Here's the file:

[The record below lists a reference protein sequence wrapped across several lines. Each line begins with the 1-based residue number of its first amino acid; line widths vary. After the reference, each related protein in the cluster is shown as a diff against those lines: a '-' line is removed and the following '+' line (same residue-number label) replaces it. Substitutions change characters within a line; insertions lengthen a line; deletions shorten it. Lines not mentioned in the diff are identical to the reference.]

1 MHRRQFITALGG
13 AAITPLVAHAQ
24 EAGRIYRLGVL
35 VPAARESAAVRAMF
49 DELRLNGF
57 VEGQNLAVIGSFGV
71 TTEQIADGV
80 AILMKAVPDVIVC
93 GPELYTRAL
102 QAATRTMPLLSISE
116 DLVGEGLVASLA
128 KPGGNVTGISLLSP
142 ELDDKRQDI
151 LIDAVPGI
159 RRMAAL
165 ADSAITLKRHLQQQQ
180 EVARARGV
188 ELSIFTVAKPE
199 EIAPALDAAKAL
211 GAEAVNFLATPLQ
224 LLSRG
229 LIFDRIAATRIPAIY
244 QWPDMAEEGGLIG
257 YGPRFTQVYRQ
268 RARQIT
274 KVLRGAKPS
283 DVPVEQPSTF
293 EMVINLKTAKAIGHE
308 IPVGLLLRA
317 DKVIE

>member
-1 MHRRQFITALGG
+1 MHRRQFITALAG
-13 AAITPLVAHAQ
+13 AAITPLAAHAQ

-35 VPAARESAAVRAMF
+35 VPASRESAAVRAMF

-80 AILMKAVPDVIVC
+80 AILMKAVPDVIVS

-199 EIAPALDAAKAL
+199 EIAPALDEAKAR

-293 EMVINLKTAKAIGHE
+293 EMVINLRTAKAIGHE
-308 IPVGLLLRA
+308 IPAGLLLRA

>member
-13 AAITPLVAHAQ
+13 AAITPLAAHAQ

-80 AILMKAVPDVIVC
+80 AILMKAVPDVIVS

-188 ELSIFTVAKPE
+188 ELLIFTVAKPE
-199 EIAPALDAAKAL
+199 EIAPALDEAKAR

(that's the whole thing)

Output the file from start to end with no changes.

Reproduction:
[The record below lists a reference protein sequence wrapped across several lines. Each line begins with the 1-based residue number of its first amino acid; line widths vary. After the reference, each related protein in the cluster is shown as a diff against those lines: a '-' line is removed and the following '+' line (same residue-number label) replaces it. Substitutions change characters within a line; insertions lengthen a line; deletions shorten it. Lines not mentioned in the diff are identical to the reference.]

1 MHRRQFITALGG
13 AAITPLVAHAQ
24 EAGRIYRLGVL
35 VPAARESAAVRAMF
49 DELRLNGF
57 VEGQNLAVIGSFGV
71 TTEQIADGV
80 AILMKAVPDVIVC
93 GPELYTRAL
102 QAATRTMPLLSISE
116 DLVGEGLVASLA
128 KPGGNVTGISLLSP
142 ELDDKRQDI
151 LIDAVPGI
159 RRMAAL
165 ADSAITLKRHLQQQQ
180 EVARARGV
188 ELSIFTVAKPE
199 EIAPALDAAKAL
211 GAEAVNFLATPLQ
224 LLSRG
229 LIFDRIAATRIPAIY
244 QWPDMAEEGGLIG
257 YGPRFTQVYRQ
268 RARQIT
274 KVLRGAKPS
283 DVPVEQPSTF
293 EMVINLKTAKAIGHE
308 IPVGLLLRA
317 DKVIE

>member
-1 MHRRQFITALGG
+1 MHRRQFITALAG
-13 AAITPLVAHAQ
+13 AAITPLAAHAQ

-35 VPAARESAAVRAMF
+35 VPASRESAAVRAMF

-80 AILMKAVPDVIVC
+80 AILMKAVPDVIVS

-199 EIAPALDAAKAL
+199 EIAPALDEAKAR

-293 EMVINLKTAKAIGHE
+293 EMVINLRTAKAIGHE
-308 IPVGLLLRA
+308 IPAGLLLRA

>member
-13 AAITPLVAHAQ
+13 AAITPLAAHAQ

-80 AILMKAVPDVIVC
+80 AILMKAVPDVIVS

-188 ELSIFTVAKPE
+188 ELLIFTVAKPE
-199 EIAPALDAAKAL
+199 EIAPALDEAKAR